This optical illusion project will be installed at Long Island City’s MoMA PS1

Photo courtesy of Dream The Combine

For the 19th year in a row, MoMA PS1 in Long Island City will allow artists to transform its courtyard space into a “responsive, kinetic environment” as part of its Young Architects Program.

Jennifer Newsom and Tom Carruthers were crowned the winners from among five finalists for their project, titled “Hide and Seek.” They will install their project at the museum starting in June to serve as the backdrop for MoMA PS1’s Warm Up, an outdoor music series.

The duo, which creates site-specific installations with their studio Dream the Combine, were inspired “by the crowd, the street, and the jostle of relationships found in the contemporary city” to create this installation.

“In recent years, Long Island City has become more vertical,” said Klaus Biesenbach, MoMA PS1 director and chief curator at large. “With this project, MoMA PS1 will engage horizontally, inviting the neighborhood and our diverse audience to participate in and engage with our programs at eye level. Dream The Combine’s proposal addresses this in both form and content, with participatory architecture to reflect, if not to literally mirror, the here and now in Long Island City and the country as a whole.”

A series of horizontal structures will be installed within the courtyard and will contain two inward-facing, gimbaled mirrors suspended from a frame. The mirrors will move with the wind or human touch, which will create the illusion that parts of the courtyard are shifting.

“As the vanishing points disappear into the depths of the mirrors, the illusion of space expands beyond the physical boundaries of the museum and bends into new forms, creating visual connections within the courtyard and onto the streets outside,” according to a press release about the project.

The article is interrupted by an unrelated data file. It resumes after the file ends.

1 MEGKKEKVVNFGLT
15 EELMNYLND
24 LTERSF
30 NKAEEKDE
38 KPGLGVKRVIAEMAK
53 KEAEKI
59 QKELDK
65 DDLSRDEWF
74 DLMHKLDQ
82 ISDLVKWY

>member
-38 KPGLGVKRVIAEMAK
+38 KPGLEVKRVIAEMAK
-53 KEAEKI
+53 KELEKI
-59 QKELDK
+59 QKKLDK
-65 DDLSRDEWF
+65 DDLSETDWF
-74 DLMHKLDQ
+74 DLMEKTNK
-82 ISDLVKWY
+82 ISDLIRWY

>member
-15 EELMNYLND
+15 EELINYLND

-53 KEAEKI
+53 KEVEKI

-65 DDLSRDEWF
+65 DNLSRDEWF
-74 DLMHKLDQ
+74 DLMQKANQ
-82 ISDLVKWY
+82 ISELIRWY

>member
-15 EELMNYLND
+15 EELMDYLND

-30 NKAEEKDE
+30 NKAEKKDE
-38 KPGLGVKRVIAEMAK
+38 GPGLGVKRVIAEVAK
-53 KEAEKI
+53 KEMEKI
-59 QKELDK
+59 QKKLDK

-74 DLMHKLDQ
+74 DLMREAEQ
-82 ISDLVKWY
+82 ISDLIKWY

The installation will also include a runway and a large hammock, inviting visitors to perform in front of the mirrors.

The Minnesota-based duo both have master’s degrees in architecture from Yale. Newsom is an assistant professor at the University of Minnesota School of Architecture and Carruthers co-owns a metal fabrication shop.

The Young Architects Program provides “emerging architectural talent the opportunity to design and present innovative projects” for a temporary outdoor installation at the museum. The program guidelines also call for designs that address environmental issues such as sustainability and recycling.

“As art can and should move through walls, so too does Jennifer Newsom and Tom Carruthers’ architecture that restages how and why communities interact with the museum,” said Sean Anderson, the museum’s associate curator. “The materials deployed will not just be its reflective ‘runway,’ illuminated overhead misting networks, or even an expansive hammock for lounging, but a scaled system that addresses multiple publics with the impassioned statement, ‘You Are Here.’”

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